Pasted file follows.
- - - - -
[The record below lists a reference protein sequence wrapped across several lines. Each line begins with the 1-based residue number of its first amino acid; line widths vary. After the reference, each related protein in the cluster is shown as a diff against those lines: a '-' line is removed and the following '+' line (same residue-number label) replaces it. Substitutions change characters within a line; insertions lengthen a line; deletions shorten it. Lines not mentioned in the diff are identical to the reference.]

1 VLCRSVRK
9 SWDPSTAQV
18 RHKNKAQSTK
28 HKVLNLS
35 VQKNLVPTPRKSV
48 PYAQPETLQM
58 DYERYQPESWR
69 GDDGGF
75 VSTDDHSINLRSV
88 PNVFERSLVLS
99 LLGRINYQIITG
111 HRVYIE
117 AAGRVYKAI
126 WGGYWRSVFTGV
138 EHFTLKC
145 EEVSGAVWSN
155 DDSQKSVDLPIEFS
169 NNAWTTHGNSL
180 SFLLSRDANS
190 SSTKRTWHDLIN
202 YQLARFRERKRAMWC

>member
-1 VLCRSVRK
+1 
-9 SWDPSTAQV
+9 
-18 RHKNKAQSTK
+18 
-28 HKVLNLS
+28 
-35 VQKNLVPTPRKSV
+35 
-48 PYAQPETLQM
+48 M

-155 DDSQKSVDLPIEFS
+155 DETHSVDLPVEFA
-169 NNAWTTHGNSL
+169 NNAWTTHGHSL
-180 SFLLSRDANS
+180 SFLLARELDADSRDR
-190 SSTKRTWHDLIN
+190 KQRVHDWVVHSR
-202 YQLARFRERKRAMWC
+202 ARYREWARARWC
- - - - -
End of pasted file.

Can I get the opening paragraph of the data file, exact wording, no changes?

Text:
[The record below lists a reference protein sequence wrapped across several lines. Each line begins with the 1-based residue number of its first amino acid; line widths vary. After the reference, each related protein in the cluster is shown as a diff against those lines: a '-' line is removed and the following '+' line (same residue-number label) replaces it. Substitutions change characters within a line; insertions lengthen a line; deletions shorten it. Lines not mentioned in the diff are identical to the reference.]